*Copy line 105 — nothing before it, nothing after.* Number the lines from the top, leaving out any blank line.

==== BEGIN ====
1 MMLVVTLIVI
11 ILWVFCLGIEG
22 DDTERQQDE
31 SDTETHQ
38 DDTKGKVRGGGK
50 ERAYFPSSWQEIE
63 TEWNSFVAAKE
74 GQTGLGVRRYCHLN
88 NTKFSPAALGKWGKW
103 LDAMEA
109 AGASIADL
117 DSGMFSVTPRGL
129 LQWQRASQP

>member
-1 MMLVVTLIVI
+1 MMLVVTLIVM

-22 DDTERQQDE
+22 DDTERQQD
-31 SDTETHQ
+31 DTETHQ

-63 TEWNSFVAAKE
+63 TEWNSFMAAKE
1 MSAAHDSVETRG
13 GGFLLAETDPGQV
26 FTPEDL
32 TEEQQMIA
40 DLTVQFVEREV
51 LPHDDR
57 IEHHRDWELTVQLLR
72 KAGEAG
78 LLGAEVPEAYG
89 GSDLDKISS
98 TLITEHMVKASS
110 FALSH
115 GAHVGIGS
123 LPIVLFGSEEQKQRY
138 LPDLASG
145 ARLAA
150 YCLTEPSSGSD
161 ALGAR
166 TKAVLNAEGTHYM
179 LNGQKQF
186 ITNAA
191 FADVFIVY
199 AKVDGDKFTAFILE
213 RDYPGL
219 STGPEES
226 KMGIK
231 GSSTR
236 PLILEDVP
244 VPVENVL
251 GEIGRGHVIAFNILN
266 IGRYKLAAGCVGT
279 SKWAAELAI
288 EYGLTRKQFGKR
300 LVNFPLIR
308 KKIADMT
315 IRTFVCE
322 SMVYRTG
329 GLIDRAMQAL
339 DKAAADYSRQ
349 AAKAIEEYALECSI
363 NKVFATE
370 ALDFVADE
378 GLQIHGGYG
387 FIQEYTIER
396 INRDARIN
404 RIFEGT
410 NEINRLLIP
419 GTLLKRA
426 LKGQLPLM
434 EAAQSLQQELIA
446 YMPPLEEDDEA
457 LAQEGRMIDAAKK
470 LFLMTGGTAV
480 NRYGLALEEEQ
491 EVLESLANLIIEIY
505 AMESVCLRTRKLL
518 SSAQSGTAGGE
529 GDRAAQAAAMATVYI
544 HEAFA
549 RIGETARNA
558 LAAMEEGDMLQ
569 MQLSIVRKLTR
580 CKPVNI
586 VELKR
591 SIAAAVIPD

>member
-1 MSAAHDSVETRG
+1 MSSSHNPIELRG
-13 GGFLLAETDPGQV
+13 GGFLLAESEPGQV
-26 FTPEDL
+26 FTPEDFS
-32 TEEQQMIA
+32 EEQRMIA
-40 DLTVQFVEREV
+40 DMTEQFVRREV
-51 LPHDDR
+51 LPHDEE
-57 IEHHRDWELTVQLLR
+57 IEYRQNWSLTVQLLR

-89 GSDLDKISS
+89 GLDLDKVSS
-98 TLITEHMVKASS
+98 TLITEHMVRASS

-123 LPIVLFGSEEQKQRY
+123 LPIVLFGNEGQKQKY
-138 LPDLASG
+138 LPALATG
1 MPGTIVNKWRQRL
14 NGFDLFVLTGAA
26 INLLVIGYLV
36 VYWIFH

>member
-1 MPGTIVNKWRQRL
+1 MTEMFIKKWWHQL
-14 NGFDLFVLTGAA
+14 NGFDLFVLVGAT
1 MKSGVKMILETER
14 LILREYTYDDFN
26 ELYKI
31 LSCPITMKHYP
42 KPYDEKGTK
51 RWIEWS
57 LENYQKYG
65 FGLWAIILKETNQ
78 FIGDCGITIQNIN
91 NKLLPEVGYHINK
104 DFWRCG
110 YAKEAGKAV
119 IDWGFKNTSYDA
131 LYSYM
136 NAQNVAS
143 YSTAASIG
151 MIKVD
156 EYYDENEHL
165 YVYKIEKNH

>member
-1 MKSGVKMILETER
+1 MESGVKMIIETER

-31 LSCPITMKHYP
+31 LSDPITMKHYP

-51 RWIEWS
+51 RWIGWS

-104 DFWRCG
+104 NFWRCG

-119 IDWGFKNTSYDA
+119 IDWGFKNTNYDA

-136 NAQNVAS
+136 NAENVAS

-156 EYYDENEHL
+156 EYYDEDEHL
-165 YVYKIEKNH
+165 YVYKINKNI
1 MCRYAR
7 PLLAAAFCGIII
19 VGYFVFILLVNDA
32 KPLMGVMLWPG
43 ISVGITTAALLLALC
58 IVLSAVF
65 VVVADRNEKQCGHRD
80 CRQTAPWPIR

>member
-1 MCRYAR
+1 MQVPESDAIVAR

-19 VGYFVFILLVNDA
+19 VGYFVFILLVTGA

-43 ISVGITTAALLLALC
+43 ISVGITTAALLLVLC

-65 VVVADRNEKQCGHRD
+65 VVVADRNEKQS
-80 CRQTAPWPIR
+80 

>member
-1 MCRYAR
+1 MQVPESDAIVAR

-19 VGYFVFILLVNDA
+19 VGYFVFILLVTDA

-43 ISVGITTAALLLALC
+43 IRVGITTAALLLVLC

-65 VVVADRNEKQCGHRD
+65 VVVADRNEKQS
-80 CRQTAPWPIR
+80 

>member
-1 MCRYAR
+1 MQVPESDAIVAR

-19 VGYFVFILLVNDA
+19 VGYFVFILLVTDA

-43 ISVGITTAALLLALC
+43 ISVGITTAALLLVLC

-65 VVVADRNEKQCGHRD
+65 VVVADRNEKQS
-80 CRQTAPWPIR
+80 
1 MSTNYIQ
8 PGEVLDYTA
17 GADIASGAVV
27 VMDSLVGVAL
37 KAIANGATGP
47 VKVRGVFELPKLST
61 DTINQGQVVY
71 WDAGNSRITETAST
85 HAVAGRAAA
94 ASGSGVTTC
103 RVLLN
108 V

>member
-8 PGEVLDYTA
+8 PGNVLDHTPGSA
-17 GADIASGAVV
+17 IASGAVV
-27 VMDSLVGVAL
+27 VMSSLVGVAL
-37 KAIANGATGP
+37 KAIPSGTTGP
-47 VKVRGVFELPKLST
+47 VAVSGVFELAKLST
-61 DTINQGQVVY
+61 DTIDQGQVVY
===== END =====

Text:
-98 TLITEHMVKASS